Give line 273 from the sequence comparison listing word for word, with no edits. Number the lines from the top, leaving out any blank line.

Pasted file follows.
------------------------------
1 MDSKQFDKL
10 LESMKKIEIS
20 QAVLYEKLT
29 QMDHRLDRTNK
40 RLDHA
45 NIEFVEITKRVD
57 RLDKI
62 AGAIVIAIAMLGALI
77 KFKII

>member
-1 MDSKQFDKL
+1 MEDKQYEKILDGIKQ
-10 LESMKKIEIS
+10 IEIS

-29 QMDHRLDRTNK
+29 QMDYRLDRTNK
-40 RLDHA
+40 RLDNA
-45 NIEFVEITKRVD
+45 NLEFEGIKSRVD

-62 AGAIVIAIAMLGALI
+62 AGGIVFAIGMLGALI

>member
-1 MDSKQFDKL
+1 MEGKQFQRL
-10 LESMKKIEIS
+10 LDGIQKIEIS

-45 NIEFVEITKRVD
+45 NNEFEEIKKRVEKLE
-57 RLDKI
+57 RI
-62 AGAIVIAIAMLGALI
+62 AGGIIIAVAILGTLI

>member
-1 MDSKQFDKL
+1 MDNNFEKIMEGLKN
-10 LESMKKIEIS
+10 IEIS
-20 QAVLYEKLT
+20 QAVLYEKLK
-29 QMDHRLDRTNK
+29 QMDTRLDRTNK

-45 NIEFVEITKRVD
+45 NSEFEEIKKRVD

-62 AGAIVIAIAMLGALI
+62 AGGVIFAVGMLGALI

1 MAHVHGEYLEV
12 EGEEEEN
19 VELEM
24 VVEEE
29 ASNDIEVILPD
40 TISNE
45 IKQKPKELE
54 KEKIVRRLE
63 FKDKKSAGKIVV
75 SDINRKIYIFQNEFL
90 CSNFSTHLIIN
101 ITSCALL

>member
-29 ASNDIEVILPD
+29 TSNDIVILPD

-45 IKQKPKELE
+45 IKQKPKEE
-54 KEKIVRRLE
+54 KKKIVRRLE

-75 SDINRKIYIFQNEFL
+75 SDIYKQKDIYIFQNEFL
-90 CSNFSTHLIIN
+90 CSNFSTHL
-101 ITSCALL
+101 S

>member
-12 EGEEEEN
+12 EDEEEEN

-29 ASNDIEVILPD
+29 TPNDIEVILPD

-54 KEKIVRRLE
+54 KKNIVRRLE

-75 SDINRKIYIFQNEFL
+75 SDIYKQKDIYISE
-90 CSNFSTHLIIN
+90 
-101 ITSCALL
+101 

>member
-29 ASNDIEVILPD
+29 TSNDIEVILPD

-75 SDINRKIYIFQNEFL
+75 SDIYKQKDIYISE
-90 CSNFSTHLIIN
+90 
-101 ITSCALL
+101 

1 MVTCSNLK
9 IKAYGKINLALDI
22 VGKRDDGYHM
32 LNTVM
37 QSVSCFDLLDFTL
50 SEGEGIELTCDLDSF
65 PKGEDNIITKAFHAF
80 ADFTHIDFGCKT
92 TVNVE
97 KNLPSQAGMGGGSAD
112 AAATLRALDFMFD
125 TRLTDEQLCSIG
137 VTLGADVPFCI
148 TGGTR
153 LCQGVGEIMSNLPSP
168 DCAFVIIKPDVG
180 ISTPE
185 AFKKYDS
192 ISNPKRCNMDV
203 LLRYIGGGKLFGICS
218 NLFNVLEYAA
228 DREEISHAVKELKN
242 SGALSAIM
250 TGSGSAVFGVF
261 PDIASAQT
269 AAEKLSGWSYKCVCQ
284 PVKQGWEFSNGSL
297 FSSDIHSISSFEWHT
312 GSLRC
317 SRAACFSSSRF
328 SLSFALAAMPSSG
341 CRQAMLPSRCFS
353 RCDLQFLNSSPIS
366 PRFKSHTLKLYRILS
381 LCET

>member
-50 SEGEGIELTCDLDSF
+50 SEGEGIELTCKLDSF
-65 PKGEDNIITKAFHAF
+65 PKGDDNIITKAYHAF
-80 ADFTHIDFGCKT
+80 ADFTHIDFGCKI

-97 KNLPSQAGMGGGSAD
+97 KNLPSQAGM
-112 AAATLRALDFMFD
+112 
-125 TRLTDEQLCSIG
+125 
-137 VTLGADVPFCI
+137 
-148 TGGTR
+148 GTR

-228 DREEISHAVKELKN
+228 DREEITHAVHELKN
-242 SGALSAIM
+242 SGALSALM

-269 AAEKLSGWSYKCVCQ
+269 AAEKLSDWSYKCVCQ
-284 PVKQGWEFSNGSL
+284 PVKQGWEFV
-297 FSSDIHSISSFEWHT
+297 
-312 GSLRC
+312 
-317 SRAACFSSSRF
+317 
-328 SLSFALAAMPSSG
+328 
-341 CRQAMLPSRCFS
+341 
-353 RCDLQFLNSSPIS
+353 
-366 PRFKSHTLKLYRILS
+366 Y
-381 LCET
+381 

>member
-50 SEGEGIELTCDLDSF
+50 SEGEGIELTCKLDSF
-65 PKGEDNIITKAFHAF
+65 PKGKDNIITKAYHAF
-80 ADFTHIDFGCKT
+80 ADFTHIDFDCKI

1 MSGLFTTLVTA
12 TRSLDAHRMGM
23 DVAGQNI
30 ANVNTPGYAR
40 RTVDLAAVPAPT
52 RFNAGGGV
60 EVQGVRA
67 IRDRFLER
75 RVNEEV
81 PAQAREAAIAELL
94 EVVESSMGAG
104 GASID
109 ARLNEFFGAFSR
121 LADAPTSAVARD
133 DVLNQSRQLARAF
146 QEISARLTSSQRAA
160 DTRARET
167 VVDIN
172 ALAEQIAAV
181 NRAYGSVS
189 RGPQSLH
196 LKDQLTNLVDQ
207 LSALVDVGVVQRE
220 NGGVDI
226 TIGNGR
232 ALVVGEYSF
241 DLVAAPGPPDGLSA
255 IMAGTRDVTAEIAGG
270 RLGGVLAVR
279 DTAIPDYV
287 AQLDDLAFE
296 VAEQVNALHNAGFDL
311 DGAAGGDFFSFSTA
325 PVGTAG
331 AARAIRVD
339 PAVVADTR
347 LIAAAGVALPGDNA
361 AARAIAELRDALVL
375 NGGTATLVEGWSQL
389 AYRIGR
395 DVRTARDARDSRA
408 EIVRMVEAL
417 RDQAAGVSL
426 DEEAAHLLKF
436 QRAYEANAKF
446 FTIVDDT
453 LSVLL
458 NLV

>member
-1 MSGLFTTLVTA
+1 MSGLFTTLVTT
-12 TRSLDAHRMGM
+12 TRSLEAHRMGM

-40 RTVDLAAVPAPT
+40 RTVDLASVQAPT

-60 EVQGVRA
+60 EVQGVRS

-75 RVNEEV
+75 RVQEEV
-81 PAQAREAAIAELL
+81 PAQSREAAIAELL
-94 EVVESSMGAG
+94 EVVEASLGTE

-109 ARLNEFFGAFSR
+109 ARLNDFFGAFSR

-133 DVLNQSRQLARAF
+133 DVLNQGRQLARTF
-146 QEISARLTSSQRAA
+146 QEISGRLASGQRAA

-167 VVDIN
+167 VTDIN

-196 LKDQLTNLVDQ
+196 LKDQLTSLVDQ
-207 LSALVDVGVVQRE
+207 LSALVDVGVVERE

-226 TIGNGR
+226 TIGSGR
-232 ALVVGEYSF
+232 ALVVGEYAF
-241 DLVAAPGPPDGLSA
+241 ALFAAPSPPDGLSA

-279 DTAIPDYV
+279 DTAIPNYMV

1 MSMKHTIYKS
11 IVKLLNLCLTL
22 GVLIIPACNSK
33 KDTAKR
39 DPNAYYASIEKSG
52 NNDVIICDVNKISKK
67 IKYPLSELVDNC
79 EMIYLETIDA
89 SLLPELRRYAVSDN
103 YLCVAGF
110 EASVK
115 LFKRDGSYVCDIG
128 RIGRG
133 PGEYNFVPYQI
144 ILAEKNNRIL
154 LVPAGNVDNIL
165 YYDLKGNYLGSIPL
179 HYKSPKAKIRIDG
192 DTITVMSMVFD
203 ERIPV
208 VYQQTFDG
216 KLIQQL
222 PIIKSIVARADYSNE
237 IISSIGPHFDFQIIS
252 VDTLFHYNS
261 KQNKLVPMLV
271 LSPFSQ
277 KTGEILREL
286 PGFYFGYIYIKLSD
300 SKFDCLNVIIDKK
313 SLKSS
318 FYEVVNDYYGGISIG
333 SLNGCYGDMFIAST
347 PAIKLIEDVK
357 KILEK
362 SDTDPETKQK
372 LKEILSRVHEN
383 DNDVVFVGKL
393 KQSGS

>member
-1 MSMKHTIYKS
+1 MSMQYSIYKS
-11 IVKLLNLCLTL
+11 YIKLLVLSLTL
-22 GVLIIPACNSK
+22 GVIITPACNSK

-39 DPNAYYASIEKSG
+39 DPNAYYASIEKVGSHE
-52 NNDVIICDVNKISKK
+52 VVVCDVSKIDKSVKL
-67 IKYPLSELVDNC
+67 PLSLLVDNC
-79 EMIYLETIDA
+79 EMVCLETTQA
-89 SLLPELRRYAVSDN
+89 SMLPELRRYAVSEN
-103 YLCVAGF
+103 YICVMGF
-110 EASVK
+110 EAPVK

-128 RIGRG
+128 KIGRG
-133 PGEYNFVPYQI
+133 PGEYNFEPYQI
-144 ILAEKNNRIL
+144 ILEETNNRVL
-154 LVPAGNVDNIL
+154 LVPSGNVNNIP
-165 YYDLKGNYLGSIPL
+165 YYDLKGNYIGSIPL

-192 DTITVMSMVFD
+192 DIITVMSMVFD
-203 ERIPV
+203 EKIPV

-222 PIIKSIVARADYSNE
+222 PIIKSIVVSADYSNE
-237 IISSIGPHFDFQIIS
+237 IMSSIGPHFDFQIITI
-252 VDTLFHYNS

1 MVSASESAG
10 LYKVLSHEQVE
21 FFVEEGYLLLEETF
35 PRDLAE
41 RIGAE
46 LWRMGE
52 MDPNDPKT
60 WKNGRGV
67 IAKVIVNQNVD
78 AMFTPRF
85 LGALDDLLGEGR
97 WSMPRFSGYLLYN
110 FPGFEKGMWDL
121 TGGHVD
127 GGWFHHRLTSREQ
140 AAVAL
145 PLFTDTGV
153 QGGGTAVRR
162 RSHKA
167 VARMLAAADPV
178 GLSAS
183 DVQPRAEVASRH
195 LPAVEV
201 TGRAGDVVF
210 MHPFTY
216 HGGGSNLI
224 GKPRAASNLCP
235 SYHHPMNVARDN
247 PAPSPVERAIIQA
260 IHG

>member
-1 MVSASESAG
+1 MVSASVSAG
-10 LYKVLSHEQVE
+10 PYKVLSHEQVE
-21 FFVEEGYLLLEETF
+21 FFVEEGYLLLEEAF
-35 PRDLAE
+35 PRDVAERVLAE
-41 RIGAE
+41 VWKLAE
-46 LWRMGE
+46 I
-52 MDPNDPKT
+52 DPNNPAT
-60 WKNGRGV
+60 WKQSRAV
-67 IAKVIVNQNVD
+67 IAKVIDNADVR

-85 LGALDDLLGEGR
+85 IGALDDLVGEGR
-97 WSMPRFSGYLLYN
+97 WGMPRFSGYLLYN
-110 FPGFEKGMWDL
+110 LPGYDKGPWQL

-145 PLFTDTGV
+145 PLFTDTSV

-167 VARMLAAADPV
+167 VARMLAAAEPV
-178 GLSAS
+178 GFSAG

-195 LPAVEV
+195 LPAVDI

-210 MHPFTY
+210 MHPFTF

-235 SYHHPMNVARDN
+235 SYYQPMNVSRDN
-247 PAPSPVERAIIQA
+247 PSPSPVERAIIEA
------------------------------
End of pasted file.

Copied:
133 PGEYNFVPYQI